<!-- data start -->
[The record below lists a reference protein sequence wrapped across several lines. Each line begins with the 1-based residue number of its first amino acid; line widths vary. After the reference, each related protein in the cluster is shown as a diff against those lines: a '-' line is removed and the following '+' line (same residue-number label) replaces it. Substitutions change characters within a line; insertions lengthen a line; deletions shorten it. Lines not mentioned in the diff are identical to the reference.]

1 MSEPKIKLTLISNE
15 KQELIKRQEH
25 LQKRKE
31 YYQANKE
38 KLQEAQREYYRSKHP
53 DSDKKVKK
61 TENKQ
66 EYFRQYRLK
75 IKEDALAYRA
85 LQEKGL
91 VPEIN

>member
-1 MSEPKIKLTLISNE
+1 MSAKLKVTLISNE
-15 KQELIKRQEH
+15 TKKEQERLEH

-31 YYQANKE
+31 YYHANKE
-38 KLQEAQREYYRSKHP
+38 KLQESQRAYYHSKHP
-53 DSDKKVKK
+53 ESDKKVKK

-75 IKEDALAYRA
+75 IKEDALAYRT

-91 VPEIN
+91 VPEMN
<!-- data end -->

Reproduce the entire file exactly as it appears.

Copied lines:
[The record below lists a reference protein sequence wrapped across several lines. Each line begins with the 1-based residue number of its first amino acid; line widths vary. After the reference, each related protein in the cluster is shown as a diff against those lines: a '-' line is removed and the following '+' line (same residue-number label) replaces it. Substitutions change characters within a line; insertions lengthen a line; deletions shorten it. Lines not mentioned in the diff are identical to the reference.]

1 MSEPKIKLTLISNE
15 KQELIKRQEH
25 LQKRKE
31 YYQANKE
38 KLQEAQREYYRSKHP
53 DSDKKVKK
61 TENKQ
66 EYFRQYRLK
75 IKEDALAYRA
85 LQEKGL
91 VPEIN

>member
-1 MSEPKIKLTLISNE
+1 MSAKLKVTLISNE
-15 KQELIKRQEH
+15 TKKEQERLEH

-31 YYQANKE
+31 YYHANKE
-38 KLQEAQREYYRSKHP
+38 KLQESQRAYYHSKHP
-53 DSDKKVKK
+53 ESDKKVKK

-75 IKEDALAYRA
+75 IKEDALAYRT

-91 VPEIN
+91 VPEMN